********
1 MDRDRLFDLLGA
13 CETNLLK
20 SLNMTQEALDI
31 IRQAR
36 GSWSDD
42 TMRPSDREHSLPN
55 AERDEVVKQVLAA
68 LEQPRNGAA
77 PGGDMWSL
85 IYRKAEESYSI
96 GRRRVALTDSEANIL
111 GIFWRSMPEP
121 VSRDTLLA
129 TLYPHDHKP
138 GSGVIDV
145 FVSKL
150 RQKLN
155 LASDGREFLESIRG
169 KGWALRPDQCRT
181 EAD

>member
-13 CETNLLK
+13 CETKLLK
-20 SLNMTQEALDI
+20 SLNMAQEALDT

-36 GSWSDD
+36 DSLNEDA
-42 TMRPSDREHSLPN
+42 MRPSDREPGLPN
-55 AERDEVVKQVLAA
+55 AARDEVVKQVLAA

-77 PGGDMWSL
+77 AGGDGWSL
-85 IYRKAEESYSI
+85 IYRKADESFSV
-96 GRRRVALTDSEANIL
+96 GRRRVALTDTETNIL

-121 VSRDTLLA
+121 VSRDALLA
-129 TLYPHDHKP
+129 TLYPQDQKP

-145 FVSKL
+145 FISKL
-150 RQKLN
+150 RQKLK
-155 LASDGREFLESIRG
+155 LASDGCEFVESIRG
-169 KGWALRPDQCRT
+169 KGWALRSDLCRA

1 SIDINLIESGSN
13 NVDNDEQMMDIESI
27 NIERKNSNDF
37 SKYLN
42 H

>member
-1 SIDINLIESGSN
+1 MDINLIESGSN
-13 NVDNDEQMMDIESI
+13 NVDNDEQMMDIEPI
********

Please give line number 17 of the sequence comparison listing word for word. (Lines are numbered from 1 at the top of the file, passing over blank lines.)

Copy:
150 RQKLN